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Mastercard creates 1,500 tech jobs in Ireland

New roles at tech hub in Dublin will include professionals with expertise in artificial intelligence, cyber security, blockchain and user experience

Mastercard is recruiting an additional 1,500 technology professionals in Dublin as it expands its tech operations in the Irish capital.

The US credit card company already has 650 workers at its tech hub in Dublin, and will add 1,500 more over the next three years. The hub is part of the firm’s global IT delivery network.

Mastercard said professionals with expertise in artificial intelligence, cyber security, blockchain and user experience are examples of the roles being created.

Ken Moore, executive vice-president of product and innovation, and head of Mastercard Labs, said: We look forward to welcoming new people with unique ideas to our already strong workforce, ensuring we continue to provide cutting-edge payment technology solutions for our customers and consumers globally. We’re confident our new workplace will provide a collaborative environment to do this and we look forward to moving into our new home.”

Martin Shanahan, CEO at IDA Ireland, which is responsible for attracting foreign investment to the country, said Mastercard’s move demonstrates a “substantial commitment to Ireland, making it a key location in the company’s global operations”.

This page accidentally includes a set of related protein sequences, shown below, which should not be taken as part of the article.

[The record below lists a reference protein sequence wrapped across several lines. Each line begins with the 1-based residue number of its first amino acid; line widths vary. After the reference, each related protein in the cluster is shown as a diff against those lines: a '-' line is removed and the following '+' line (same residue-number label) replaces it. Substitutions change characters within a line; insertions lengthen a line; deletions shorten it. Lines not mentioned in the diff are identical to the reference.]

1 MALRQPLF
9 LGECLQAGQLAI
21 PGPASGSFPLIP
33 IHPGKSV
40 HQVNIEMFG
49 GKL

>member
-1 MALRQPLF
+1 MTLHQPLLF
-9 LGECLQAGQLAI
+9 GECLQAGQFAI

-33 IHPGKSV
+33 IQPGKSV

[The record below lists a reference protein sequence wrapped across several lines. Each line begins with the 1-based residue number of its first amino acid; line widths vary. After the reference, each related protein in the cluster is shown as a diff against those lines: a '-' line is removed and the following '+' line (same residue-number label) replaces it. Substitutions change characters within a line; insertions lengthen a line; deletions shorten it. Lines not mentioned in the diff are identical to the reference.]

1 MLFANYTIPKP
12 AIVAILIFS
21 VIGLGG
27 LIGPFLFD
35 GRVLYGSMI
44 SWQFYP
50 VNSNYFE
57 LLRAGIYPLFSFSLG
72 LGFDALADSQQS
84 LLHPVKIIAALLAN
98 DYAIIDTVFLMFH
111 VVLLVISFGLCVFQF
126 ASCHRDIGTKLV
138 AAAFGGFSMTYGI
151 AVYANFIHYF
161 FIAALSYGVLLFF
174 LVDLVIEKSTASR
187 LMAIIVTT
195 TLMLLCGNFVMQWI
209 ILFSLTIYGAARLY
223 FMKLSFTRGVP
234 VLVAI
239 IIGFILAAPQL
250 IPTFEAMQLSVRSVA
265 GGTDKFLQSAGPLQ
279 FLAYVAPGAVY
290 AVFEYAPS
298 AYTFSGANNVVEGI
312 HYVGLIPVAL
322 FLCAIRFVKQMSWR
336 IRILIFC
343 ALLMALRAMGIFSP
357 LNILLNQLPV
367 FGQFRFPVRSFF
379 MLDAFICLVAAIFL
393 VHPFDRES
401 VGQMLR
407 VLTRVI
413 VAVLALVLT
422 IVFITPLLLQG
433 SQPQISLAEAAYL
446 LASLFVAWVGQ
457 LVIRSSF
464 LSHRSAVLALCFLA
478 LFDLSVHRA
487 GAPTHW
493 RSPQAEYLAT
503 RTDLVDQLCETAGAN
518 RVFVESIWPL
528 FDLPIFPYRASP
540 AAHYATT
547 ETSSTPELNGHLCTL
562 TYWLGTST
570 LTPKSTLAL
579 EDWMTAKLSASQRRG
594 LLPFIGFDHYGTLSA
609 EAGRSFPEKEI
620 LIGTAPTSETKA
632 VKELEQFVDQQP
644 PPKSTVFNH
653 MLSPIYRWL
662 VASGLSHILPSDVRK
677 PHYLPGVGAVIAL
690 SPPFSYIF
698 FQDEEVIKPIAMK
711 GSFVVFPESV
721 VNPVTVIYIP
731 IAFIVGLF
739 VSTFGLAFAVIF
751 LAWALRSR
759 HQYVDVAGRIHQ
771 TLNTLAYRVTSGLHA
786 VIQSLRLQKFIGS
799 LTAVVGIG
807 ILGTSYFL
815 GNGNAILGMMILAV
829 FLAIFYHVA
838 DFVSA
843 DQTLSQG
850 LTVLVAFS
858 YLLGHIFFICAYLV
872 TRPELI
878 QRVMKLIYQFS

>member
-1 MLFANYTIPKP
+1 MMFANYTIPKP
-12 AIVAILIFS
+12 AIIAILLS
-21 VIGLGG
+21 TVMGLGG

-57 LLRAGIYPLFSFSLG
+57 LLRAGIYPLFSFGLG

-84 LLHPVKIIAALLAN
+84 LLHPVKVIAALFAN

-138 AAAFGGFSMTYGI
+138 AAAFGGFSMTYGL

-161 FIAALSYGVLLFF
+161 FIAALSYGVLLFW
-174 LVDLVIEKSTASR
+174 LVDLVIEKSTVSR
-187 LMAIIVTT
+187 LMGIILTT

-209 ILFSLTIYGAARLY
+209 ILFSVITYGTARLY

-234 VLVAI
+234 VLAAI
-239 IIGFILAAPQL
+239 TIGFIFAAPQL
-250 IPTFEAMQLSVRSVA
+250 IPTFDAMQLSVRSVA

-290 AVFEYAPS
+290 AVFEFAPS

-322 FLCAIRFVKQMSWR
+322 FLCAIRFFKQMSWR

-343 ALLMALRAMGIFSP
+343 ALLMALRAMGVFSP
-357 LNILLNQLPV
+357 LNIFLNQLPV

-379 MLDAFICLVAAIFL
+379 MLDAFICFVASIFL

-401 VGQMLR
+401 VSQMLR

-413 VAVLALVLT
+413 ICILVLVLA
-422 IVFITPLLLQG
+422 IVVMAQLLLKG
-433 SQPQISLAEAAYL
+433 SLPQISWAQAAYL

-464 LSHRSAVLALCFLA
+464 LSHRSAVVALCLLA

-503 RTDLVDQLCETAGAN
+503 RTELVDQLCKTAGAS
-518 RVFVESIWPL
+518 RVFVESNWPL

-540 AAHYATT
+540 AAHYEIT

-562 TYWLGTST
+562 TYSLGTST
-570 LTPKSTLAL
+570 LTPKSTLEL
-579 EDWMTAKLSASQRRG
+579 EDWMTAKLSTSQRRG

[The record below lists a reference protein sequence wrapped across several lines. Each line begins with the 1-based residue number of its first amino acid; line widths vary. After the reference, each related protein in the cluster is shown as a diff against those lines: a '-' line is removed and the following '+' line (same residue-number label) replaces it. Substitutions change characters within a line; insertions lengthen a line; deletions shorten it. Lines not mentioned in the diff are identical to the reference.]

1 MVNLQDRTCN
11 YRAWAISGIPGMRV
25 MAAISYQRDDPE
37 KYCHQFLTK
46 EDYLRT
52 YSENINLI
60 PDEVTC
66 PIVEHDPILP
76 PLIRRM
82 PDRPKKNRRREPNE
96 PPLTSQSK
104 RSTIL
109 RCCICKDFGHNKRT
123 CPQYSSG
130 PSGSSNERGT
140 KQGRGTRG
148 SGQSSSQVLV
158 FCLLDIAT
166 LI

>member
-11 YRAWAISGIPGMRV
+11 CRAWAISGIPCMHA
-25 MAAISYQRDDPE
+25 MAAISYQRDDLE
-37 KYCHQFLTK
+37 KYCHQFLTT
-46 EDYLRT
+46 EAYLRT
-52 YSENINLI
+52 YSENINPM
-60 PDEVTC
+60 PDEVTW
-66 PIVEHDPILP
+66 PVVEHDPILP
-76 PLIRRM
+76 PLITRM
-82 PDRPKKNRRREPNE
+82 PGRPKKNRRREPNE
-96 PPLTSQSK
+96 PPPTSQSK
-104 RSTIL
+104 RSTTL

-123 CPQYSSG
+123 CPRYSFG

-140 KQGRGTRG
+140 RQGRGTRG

Earlier this month, fintech Revolut said it was creating 50 new jobs in Ireland as it moves its European payments operation from London. It is making the changes because EU passporting rights, which allow EU banks to serve customers across the trading bloc, could end for UK banks. With uncertainty caused by Brexit and increasing consumer demand, Revolut will hire in Ireland this year to serve its Western Europe business customers.

Although there is often talk of Paris attracting UK firms, Ireland has announced the creation of thousands of new jobs since the UK referendum on EU membership. IDA has announced that companies within its remit have added thousands of jobs in Ireland. These include Morgan Stanley, Bank of America Merrill Lynch and Barclays, which have all expanded in Ireland as part of their Brexit planning.

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In 2018, the Depository Trust & Clearing Corporation, a financial trade processing infrastructure provider, opened an office and recruited staff in Dublin to ensure it could continue to provide its services to customers in the EU after the UK leaves.

Separately, Mastercard has recently invested in a new cyber security resilience centre at its European headquarters in Belgium, which is designed to foster regional collaboration and innovation in security between industry and public sector and regulatory bodies.

This is the first such centre Mastercard has opened outside North America. The company said it plans to bring together a diverse pool of talent from across its global community to focus on the threats faced by the payments ecosystem in Europe.

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